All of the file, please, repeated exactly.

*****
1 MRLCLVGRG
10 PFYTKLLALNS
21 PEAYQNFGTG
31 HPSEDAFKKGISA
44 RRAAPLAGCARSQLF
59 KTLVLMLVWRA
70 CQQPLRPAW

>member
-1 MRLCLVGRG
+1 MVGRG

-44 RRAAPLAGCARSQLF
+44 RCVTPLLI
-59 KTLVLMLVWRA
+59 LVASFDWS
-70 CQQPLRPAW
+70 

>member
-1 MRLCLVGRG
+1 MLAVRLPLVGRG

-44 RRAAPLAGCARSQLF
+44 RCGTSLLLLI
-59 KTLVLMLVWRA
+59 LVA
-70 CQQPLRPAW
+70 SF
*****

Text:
1 MRLCLVGRG
10 PFYTKLLALNS
21 PEAYQNFGTG
31 HPSEDAFKKGISA
44 RRAAPLAGCARSQLF
59 KTLVLMLVWRA
70 CQQPLRPAW

>member
-1 MRLCLVGRG
+1 MVGRG

-44 RRAAPLAGCARSQLF
+44 RCVTPLLI
-59 KTLVLMLVWRA
+59 LVASFDWS
-70 CQQPLRPAW
+70 

>member
-1 MRLCLVGRG
+1 MLAVRLPLVGRG

-44 RRAAPLAGCARSQLF
+44 RCGTSLLLLI
-59 KTLVLMLVWRA
+59 LVA
-70 CQQPLRPAW
+70 SF